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Capacitor discharge coil converter for use with digital inductive ignition systems

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Capacitor discharge coil converter for use with digital inductive ignition systems


Disclosed is a capacitive discharge coil converter for an internal combustion engine. The internal combustion engine includes a digital inductive ignition system and a plurality of capacitive discharge ignition coils. The internal combustion engine includes a capacitive discharge coil converter for each capacitive discharge ignition coil. Each capacitive discharge coil converter is electrically connected between the digital inductive ignition system and a corresponding one of the capacitive discharge ignition coils.
Related Terms: Internal Combustion Engine Capacitor Combustion Ignition Systems

USPTO Applicaton #: #20130327305 - Class: 123597 (USPTO) - 12/12/13 - Class 123 
Internal-combustion Engines > High Tension Ignition System >Using Capacitive Storage And Discharge For Spark Energy >Regulating Sensed Ignition Capacitor Voltage

Inventors: Billie Eugene Baker, Jamey Jameson

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The Patent Description & Claims data below is from USPTO Patent Application 20130327305, Capacitor discharge coil converter for use with digital inductive ignition systems.

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CROSS REFERENCE TO RELATED APPLICATION

This application claims the benefit of U.S. Provisional Application No. 61/656,155 filed Jun. 6, 2012, which is hereby incorporated by reference.

BACKGROUND

The present invention, as exemplified by this disclosure, pertains broadly to the use of a capacitive discharge ignition (CDI) coil as part of an electronic ignition system of an internal combustion engine. More specifically the present disclosure details the construction and use of a capacitor discharge coil converter. The converter creates an interface between the existing CDI coil and an engine control module (ECM), which is part of a digital inductive ignition system. The converter was developed to facilitate the use of a capacitive type ignition coil with an inductive type, digitally controlled ignition system.

Spark plug based internal combustion engines require some type of ignition system. One function of the ignition system is to generate sufficient energy to a create spark sufficient to initiate combustion of the fuel-air mixture. A second function of the ignition system is to control the timing of the spark in hopes of having the engine operate at its optimal capacity and/or efficiency. There are mechanical ignition systems, electronic ignition systems, and distributorless ignition systems. Briefly, mechanical systems include the ignition switch, the ignition coil, spark plugs and the distributor. The distributor includes ignition points. Electronic ignition systems are similar to mechanical ignition systems except that they use electronic timing devices instead of ignition points. Generally, an electronic control module, separate from the distributor, guides the flow of current in the ignition coil primary circuit. Distributorless ignition systems rely on an internal computer instead of a distributor.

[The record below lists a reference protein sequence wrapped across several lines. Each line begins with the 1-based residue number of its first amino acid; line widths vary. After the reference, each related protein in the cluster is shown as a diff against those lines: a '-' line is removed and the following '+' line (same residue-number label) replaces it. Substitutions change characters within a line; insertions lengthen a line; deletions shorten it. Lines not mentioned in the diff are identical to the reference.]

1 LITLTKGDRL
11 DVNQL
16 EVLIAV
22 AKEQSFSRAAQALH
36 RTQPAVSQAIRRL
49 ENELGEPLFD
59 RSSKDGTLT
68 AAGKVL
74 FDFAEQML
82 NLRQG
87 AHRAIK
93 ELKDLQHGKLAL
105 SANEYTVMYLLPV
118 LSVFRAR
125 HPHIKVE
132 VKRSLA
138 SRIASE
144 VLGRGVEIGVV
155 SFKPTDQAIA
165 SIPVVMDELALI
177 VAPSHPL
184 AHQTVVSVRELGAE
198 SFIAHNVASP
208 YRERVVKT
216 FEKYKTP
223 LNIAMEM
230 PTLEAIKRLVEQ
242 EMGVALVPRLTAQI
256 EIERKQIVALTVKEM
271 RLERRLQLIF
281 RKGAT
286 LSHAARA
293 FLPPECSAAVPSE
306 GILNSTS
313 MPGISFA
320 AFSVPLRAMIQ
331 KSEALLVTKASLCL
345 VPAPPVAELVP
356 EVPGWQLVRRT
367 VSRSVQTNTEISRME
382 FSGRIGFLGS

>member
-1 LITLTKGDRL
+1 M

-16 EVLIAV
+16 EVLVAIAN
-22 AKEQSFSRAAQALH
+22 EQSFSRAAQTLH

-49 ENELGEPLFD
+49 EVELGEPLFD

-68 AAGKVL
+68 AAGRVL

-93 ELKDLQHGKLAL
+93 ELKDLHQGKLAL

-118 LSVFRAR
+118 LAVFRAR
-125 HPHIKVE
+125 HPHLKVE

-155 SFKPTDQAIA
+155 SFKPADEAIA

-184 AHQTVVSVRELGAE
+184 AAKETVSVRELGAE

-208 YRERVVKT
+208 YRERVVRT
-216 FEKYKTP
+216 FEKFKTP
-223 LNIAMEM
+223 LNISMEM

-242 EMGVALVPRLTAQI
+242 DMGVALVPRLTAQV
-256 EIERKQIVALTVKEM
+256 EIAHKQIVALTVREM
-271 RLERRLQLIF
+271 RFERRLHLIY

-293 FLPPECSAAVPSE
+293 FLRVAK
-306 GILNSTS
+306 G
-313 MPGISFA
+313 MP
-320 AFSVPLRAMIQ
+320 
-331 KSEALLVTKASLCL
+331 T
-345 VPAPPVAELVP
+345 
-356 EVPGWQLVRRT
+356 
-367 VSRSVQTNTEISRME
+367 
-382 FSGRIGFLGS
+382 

One of the disadvantages of the mechanical ignition system is the use of breaker points (ignition points) to interrupt the low-voltage, high-current through the primary winding of the coil. The points are subject to mechanical wear and require regular adjustment to compensate for such wear. In addition, the spark voltage is dependent on having contact effectiveness and poor sparking can lead to lower efficiency. Electronic ignition systems are an attempt to try and address at least some of these issues.

Capacitive discharge ignition (CDI) represents one type of electronic ignition system. The CDI technology was originally developed to address the issue of longer charging times associated with high inductance coils used in inductive discharge ignition (IDI) systems. Engines which include an IDI system rely on the electric conductance at the coil to produce high-voltage electricity to the spark plugs as the magnetic field collapses when the current to the primary coil winding is disconnected. In a CDI system, a charging circuit charges a high voltage capacitor. This capacitor discharges its output to the ignition coil before reaching the spark plug. As should be understood, while these two types of electronic ignition systems have a similar objective and some structural similarities, they employ different operational principles.

In the present disclosure an existing engine using a CDI coil is being integrated with a new digital inductive ignition system. The key to being able to do so is the use a novel and unobvious capacitor discharge coil converter. During the design and development of the new digital inductive ignition system, it was recognized that there were certain design issues which had to be addressed. First, it became clear that the existing CDI coil could not be used directly with the digital inductive ignition system being developed. The dwell time (charge time) supplied by the digital system was much too long for the CDI coil and caused it to overheat and eventually break down. The electrical noise produced by the starting system, charging system and ignition of the engine made use of the electronic circuits and some components very difficult. Shortening the dwell time for the CDI coil resulted in the coil firing “out of time” with the digital system and a mix of CDI and inductive coils could not be used. Since there were no available existing circuits or devices which would adapt a CDI coil to be used with the new digital inductive ignition system, a suitable converter, as disclosed herein, needed to be designed and constructed. The design and development of the disclosed converter in effect essentially takes a standard capacitive ignition coil and allows it to be used as an inductive type, allowing the coil to be digitally controlled by an electronic ignition system.